Huskies “Enjoying The Moment” Of NCAA Elite Eight
A win over attacking, seventh-seeded New Mexico (13-5-2) on Saturday at 5 p.m. at packed Husky Soccer Stadium will put No. 2-seed UW (16-1-4) in its first-ever Final Four. As senior flip-throw artist Michael Harris says: “We’ve come from the bottom to the top.”
By Gregg Bell
UW Director of Writing
SEATTLE – The Huskies’ mantra for this week, entering the biggest match their program has ever had, is “enjoy the moment.”
And what a moment to enjoy. This is the highest time in the 50-year history of Husky soccer.
Saturday at 5 p.m. at packed-again Husky Soccer Stadium, No. 2 seed Washington (16-1-4) meets seventh-seeded New Mexico (13-5-2) in the first NCAA tournament round-of-eight game UW has ever played. It’s on Pac-12 Networks, pac12.com and here on GoHuskies.com. The winner of the Huskies’ third home NCAA match in three weekends advances to the NCAA Final Four in Philadelphia Dec. 13-15 to determine the national champion.
According to flip-throw goal creator Michael Harris, the current theme music for the Pac-12 champions’ magical ride should be Drake.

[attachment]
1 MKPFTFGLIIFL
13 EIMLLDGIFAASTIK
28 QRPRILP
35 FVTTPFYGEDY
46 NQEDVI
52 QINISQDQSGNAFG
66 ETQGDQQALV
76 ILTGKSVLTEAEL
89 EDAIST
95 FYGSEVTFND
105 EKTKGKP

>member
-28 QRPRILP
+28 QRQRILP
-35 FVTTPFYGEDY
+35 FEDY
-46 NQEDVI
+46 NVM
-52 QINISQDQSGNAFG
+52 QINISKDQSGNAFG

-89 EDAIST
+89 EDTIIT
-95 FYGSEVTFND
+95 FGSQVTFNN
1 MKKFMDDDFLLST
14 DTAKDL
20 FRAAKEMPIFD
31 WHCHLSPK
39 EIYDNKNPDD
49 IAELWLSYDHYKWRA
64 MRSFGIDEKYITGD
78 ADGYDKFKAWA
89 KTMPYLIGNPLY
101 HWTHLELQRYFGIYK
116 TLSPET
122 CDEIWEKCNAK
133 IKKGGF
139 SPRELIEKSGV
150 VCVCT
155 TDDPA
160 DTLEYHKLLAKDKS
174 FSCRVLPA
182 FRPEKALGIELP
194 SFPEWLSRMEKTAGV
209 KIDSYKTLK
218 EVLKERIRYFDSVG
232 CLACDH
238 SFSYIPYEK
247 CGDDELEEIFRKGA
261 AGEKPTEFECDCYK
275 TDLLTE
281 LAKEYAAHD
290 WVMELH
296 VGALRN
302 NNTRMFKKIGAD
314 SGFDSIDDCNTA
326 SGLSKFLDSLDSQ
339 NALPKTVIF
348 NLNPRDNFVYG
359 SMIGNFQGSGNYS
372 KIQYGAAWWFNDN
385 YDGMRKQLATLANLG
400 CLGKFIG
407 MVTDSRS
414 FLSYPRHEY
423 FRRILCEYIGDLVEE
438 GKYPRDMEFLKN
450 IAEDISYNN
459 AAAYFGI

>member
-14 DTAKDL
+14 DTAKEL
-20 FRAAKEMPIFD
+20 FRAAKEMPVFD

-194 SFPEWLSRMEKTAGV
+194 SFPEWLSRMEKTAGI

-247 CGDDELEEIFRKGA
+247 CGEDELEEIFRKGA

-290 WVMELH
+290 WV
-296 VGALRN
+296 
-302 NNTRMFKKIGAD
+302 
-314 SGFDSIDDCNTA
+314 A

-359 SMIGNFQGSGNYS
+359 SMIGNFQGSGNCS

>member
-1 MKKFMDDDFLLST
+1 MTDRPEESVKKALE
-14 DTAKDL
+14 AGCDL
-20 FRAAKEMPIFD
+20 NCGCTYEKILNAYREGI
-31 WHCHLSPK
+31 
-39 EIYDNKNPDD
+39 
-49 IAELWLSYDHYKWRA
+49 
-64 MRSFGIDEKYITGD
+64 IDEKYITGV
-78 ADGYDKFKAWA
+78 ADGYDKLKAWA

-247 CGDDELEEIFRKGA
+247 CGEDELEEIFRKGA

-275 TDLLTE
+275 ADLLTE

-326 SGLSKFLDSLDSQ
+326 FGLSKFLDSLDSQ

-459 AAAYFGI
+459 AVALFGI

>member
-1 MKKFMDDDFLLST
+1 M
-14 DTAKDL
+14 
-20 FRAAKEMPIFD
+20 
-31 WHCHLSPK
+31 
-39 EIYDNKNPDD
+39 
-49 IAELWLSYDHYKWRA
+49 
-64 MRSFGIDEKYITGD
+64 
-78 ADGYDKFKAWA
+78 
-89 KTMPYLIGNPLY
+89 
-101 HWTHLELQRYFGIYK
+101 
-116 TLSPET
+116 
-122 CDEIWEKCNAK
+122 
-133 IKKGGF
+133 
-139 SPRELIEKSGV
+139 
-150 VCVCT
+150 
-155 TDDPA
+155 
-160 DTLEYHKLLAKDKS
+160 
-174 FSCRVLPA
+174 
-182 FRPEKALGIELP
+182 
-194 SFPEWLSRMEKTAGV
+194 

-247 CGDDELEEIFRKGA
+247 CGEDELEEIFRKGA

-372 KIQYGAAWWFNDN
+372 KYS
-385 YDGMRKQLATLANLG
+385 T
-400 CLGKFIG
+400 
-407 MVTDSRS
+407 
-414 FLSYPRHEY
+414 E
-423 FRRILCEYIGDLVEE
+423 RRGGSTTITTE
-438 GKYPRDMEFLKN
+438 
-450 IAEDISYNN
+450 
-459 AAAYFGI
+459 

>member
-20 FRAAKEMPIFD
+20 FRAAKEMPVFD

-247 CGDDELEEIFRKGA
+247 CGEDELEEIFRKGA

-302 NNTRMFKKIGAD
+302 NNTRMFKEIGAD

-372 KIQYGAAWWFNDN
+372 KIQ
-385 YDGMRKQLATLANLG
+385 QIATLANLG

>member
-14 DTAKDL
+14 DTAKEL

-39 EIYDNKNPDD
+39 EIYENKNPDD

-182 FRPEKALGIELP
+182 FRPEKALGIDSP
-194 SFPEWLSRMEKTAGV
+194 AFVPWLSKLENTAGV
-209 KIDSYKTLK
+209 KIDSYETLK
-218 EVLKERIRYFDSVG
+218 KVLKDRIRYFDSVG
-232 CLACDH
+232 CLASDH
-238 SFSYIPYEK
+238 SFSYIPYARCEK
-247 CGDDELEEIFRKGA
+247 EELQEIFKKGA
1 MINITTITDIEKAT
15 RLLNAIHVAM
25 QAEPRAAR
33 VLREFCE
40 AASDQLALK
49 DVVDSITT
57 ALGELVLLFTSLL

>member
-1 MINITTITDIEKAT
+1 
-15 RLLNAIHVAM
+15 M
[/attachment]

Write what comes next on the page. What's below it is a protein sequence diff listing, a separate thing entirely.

You know, Started From the Bottom.
“Since I’ve been here (2010), when we first started that year I remember we were picked to finish last in the Pac-12. So I’ve really seen it come from the bottom to the top,” the senior defender said this week.
He was referring the final season under long-time coach Dean Wurzberger.
Then Jamie Clark arrived. He changed the team’s culture to a fun-loving, player-empowering one. He installed more playmaking to compliment a rugged, unyielding defense and extraordinary goal keeping. He jolted the program into the national elite, now one win from the school’s first soccer Final Four.
Clark is 41-10-9 since arriving for the 2011 season. That’s 41 wins in less than three full seasons. It took the Huskies the previous five seasons immediately before Clark got here to win 41 games.
“It’s pretty nice to see the turnaround. Everyone has a positive attitude – on the team and also in the fans,” said Harris, who grew up just north of Seattle in Shoreline and had followed UW soccer for years. “We are getting fans out here. Our community aspect has grown, a lot.
“I think that’s the biggest thing Jamie has done for us.”
Liviu Bird is a former Seattle Pacific goalkeeper who is now a freelance writer and coach. He dug through all Huskies box scores from season’s past to compile the best-attended UW men’s soccer home games in school history. The second-round NCAA win over Seattle University on Nov. 24 attracted an overflow crowd of 3,100. That was the most to see a stand-alone men’s game ever at Washington. (An Oct. 22, 2000 match against Stanford attracted 3,280, but that was part of a doubleheader with the UW women’s team meeting UCLA).
Last Sunday, 2,690 watched Washington’s 1-0 win over Stanford in the third round on a cold, windy night beside Lake Washington. Saturday’s crowd, given the stakes, may set a new standard.
Just like this team.